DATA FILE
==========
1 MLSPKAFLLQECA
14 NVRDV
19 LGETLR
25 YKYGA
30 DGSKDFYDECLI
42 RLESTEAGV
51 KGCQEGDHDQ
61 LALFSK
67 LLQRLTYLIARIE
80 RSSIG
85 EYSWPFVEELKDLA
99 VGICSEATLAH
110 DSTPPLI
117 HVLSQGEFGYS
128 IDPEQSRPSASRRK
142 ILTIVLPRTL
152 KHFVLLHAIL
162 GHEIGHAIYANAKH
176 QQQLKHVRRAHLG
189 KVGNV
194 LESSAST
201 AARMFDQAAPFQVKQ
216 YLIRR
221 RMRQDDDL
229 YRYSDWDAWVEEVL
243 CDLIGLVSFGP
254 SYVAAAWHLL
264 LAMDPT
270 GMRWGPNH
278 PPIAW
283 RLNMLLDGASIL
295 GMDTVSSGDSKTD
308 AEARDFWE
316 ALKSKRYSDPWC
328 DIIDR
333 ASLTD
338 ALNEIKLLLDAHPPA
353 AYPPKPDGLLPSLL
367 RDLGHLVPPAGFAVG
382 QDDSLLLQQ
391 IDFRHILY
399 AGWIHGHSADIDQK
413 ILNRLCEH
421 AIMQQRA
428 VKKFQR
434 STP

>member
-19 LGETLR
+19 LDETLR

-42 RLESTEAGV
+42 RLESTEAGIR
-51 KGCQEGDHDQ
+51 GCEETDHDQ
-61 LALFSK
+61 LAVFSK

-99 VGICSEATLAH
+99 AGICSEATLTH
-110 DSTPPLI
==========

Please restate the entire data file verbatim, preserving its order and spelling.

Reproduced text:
1 MLSPKAFLLQECA
14 NVRDV
19 LGETLR
25 YKYGA
30 DGSKDFYDECLI
42 RLESTEAGV
51 KGCQEGDHDQ
61 LALFSK
67 LLQRLTYLIARIE
80 RSSIG
85 EYSWPFVEELKDLA
99 VGICSEATLAH
110 DSTPPLI
117 HVLSQGEFGYS
128 IDPEQSRPSASRRK
142 ILTIVLPRTL
152 KHFVLLHAIL
162 GHEIGHAIYANAKH
176 QQQLKHVRRAHLG
189 KVGNV
194 LESSAST
201 AARMFDQAAPFQVKQ
216 YLIRR
221 RMRQDDDL
229 YRYSDWDAWVEEVL
243 CDLIGLVSFGP
254 SYVAAAWHLL
264 LAMDPT
270 GMRWGPNH
278 PPIAW
283 RLNMLLDGASIL
295 GMDTVSSGDSKTD
308 AEARDFWE
316 ALKSKRYSDPWC
328 DIIDR
333 ASLTD
338 ALNEIKLLLDAHPPA
353 AYPPKPDGLLPSLL
367 RDLGHLVPPAGFAVG
382 QDDSLLLQQ
391 IDFRHILY
399 AGWIHGHSADIDQK
413 ILNRLCEH
421 AIMQQRA
428 VKKFQR
434 STP

>member
-19 LGETLR
+19 LDETLR

-42 RLESTEAGV
+42 RLESTEAGIR
-51 KGCQEGDHDQ
+51 GCEETDHDQ
-61 LALFSK
+61 LAVFSK

-99 VGICSEATLAH
+99 AGICSEATLTH
-110 DSTPPLI